Graham: Summer box office a playground for the mighty
The good (Avengers!) and the bad (pretty much everything else) in the business of movies this summer
Summer officially began Friday, but in Hollywood it's been summertime since the last weekend in April.
That's when "Avengers: Endgame" blew the doors off the box office to the tune of a record-obliterating $357 million, on its way to a domestic total of $831 million and still counting.
In today's box office landscape of superheroes and sequels, the "Avengers" are on top of the world. But as in life there's a widening gap between the kings and the peasants, as evidenced by the body count that's been laid out at in theaters in recent weekends.
Who's up, who's down, and where do we go from here? Glad you asked. Here are several lessons learned thus far at the summer box office.
Sequels aren't slam dunks
Some movies with numerals in their titles have done quite well for themselves. "John Wick 3: Parabellum" with Keanu Reeves has bucked nearly every sequel trend and become the highest-earner in the series, its $150 million tally topping the combined gross of the previous two entries. And "Toy Story 4," which opens this weekend, will likely do quite well for itself as well. (Maybe Keanu should star in everything?)
It hasn't been nearly as rosy for other sequel fare. "Men in Black: International" learned the hard way that "Men in Black" just isn't "Men in Black" without Will Smith and Tommy Lee Jones, its limp $30 million opening the lowest in the series by a considerable margin. "Dark Phoenix," the latest chapter in the "X-Men" saga, was met with indifference (and, like "Men in Black: International," abysmal reviews) and will be the first "X-Men" title to fall short of the $100 million mark in North America. Both sequels learned the hard way that affiliation with a successful series doesn't guarantee positive results.
"Godzilla: King of the Monsters," meanwhile, opened to half of its 2014 predecessor, as did "The Secret Life of Pets 2." And "A Dog's Journey" managed less than one-third the total business of 2017's "A Dog's Purpose," proving not every successful title is a franchise in-the-waiting.
Disney keeps rolling
Maybe you remember the jokes and memes that greeted the first glimpses of Will Smith as the genie in Disney's live action remake of "Aladdin?" Those are now a distant memory as Guy Ritchie's film is closing in on $300 million domestic, and an additional $460 million overseas.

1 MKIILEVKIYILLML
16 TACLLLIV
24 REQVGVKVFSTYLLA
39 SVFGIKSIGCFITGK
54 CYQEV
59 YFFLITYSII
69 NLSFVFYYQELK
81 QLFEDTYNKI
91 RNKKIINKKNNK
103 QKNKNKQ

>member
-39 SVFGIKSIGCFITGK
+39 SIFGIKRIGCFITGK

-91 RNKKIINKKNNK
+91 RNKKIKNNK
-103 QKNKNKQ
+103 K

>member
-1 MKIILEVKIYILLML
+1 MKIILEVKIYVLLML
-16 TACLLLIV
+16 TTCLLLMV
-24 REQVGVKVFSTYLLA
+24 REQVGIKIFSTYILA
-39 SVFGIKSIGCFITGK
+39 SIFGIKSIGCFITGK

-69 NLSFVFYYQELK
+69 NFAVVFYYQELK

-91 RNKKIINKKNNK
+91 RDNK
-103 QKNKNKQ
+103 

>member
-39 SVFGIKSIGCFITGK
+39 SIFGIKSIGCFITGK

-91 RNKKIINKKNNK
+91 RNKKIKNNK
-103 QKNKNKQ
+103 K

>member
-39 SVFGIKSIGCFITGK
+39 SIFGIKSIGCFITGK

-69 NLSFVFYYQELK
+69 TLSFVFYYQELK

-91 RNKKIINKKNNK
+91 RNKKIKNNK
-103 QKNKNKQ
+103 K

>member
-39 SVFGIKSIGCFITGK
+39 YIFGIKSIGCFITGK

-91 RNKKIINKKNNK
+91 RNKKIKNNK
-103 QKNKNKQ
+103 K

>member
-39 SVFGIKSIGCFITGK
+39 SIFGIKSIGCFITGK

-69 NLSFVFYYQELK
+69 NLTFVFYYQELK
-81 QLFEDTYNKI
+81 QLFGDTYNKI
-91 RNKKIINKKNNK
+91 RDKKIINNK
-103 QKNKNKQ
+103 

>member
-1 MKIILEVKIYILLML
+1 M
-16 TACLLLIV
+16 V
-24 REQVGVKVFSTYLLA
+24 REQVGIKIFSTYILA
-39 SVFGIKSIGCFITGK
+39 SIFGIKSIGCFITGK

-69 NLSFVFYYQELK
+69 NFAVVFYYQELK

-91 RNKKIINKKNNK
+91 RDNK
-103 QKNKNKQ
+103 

"Aladdin" is Disney's second live action remake of one of its animated classics this year, following March's "Dumbo" ($350 million worldwide), and with "The Lion King" right around the corner, Mickey Mouse can afford to buy several more Magic Kingdoms if he pleases.
(Another lesson: The success of "Aladdin" in the face of its pre-release online mockery is yet another example that Twitter, and the internet at large, means nothing in the real world. Carry on.)
Feeling the Netflix effect
While theaters have increasingly become the playground for blockbuster franchise properties, mid-range fare — non-sequels, films not tied to an established cinematic universe — has been left to fend for scraps.
Comedies in particular have struggled to find a wide audience. "The Hustle," the con-comedy with Anne Hathaway and Rebel Wilson, stalled out at $34 million, while the high school romp "Booksmart" has generated just $20 million, an underperformer for a film which drew rampant comparisons to "Superbad." "Poms," with Diane Keaton leading a group of retirement home cheerleaders, managed a paltry $13 million, and "Late Night," a behind-the-scenes look at a network talk show with Emma Thompson and Mindy Kaling, opened to just $5.2 million.
This week, meanwhile, Netflix announced 30 million subscribers had watched "Murder Mystery," its dismal new comedy starring Adam Sandler and Jennifer Aniston. It's tough to compare theatrical releases to the streaming model, but that number is an eye-opener.
Going forward, as audiences continue to turn out to only the biggest special effects- laden blockbusters, you have to wonder if theatrical releases for smaller films will even be worth it. That's something we'll for sure see play out in the summers to come.